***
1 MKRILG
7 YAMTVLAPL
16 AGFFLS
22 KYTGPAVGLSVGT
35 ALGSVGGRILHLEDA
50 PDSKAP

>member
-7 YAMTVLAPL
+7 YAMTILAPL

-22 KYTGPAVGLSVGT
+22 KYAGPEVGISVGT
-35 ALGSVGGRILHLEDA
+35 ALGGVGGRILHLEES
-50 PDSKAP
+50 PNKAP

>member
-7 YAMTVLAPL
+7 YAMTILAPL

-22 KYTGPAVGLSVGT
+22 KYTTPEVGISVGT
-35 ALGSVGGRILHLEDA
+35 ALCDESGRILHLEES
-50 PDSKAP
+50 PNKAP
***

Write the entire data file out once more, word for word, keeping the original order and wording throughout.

1 MKRILG
7 YAMTVLAPL
16 AGFFLS
22 KYTGPAVGLSVGT
35 ALGSVGGRILHLEDA
50 PDSKAP

>member
-7 YAMTVLAPL
+7 YAMTILAPL

-22 KYTGPAVGLSVGT
+22 KYAGPEVGISVGT
-35 ALGSVGGRILHLEDA
+35 ALGGVGGRILHLEES
-50 PDSKAP
+50 PNKAP

>member
-7 YAMTVLAPL
+7 YAMTILAPL

-22 KYTGPAVGLSVGT
+22 KYTTPEVGISVGT
-35 ALGSVGGRILHLEDA
+35 ALCDESGRILHLEES
-50 PDSKAP
+50 PNKAP